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New nursing college opens in Norfolk

An effort to address a nursing shortage in northeast Nebraska has culminated in completion of an $11.9 million nursing college in Norfolk.

The J. Paul and Eleanor McIntosh College of Nursing on the Northeast Community College campus is the result of a partnership between Northeast and the University of Nebraska Medical Center College of Nursing. It is the only public-supported nursing college in northeast Nebraska.

“The addition of UNMC’s Northern Nursing Division will pay dividends for generations to come by addressing critical health care needs and giving our best and brightest the educational opportunities they need to be of service to others,” Nebraska Speaker of the Legislature Mike Flood of Norfolk said in a news release.

Flood has been credited with seeing the need for the college and building support for it.

Students will start classes in the 43,747-square-foot building this month. Some 32 students are now enrolled in Bachelor of Science nursing classes.

Nearly 400 students in nursing, basic nurse aide and medication aide are expected to attend classes in the new college.

The facility was built following a capital campaign that ended in May 2009 after Norfolk philanthropists J. Paul and Eleanor McIntosh gave $1 million.

The college will house all of Northeast’s basic nurse aide, medication aide, practical nursing and associate degree nursing programs and the UNMC College of Nursing’s undergraduate and graduate-level programs.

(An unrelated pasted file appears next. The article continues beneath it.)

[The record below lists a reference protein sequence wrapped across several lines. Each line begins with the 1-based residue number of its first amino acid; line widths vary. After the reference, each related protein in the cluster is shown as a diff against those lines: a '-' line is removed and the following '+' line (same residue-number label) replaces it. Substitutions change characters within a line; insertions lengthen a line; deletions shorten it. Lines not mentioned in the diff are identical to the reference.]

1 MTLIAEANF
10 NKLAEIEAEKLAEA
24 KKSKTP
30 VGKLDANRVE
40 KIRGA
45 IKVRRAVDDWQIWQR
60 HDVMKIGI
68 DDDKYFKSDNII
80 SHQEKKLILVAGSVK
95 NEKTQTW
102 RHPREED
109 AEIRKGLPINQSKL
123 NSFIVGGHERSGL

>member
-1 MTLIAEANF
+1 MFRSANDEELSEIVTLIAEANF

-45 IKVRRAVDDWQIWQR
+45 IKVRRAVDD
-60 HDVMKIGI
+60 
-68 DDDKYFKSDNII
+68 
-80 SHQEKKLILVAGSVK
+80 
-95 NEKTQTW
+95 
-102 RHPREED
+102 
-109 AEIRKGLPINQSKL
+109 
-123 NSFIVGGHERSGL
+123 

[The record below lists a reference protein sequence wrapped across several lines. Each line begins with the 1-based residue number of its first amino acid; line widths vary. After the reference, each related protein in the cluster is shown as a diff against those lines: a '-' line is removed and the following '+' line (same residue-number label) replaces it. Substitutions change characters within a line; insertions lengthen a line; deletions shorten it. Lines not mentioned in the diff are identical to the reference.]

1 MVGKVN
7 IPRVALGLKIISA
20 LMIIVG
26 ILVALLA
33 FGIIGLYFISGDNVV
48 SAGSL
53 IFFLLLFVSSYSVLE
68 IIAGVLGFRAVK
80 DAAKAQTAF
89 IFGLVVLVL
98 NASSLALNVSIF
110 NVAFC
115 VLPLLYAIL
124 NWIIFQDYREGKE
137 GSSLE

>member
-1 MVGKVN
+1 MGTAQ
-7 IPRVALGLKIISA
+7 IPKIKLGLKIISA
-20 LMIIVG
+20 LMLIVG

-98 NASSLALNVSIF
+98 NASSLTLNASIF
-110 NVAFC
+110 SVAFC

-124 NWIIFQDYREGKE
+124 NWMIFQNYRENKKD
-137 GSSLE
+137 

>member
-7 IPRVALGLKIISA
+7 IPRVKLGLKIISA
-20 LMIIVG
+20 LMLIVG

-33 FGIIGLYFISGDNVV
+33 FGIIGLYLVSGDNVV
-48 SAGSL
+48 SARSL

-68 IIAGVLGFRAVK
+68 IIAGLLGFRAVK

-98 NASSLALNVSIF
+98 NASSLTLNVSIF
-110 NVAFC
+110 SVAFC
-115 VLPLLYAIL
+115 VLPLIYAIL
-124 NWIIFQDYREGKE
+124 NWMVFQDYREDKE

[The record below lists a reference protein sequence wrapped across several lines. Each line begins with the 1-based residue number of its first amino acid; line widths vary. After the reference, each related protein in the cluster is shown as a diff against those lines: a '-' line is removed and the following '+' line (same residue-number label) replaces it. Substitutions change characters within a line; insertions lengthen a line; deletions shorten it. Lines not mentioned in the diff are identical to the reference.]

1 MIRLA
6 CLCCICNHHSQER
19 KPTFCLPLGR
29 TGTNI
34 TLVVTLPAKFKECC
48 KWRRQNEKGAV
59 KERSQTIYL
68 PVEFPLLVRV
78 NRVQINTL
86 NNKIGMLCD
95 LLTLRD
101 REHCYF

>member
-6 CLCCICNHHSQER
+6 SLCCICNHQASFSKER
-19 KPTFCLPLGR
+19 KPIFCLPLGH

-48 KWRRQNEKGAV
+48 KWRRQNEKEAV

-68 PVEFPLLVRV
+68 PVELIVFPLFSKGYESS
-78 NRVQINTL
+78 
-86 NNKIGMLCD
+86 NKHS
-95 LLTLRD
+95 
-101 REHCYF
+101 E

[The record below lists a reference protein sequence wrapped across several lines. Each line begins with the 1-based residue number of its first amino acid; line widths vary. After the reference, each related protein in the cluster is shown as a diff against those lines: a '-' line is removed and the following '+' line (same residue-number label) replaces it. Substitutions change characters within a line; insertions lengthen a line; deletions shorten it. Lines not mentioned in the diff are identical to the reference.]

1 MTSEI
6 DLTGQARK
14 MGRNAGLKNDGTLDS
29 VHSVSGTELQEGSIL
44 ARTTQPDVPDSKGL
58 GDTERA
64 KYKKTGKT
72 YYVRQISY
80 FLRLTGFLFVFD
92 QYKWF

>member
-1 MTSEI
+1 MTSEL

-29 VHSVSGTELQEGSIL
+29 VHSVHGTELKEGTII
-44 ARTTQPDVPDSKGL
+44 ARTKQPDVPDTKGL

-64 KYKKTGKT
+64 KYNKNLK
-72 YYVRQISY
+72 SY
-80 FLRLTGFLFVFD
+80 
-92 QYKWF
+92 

Northeast classes start Monday, while UNMC classes start Aug. 23.

Faith Regional Health Services of Norfolk and other area hospitals and nursing homes will be clinical training sites for Northeast and UNMC nursing students.

The college will feature distance education classrooms, simulated medical office exam and hospital rooms, and patient simulators.Read Full Article

posted in: Career, National, Nebraska, news, Employer News
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Bryan LGH Medical Center is Hiring SLPs

Your Lifeline to a Great Healthcare Career…

If you’re ready to take on the challenges and rewards that come with leading a high-volume, nationally ranked medical organization, you’re ready for a healthcare career at BryanLGH Medical Center. Bring your talents and experience to BryanLGH and you’ll be joining one of Nebraska’s finest medical institutions.

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posted in: Nebraska
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UNMC changes nursing program to reduce shortage

The University of Nebraska Medical Center is making changes to its nursing program in an effort to alleviate the state’s nurse shortage.

The changes include adding more openings in the Bachelor of Science in nursing program at the campuses in Omaha, Lincoln, Kearney, Scottsbluff and Norfolk. A new nursing sciences center for the Omaha campus and revamped curriculum are also in the works.

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posted in: Nebraska, news
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Bryan LGH Medical Center is Hiring RNs

Your Lifeline to a Great Healthcare Career…

If you’re ready to take on the challenges and rewards that come with leading a high-volume, nationally ranked medical organization, you’re ready for a healthcare career at BryanLGH Medical Center. Bring your talents and experience to BryanLGH and you’ll be joining one of Nebraska’s finest medical institutions.

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posted in: Nebraska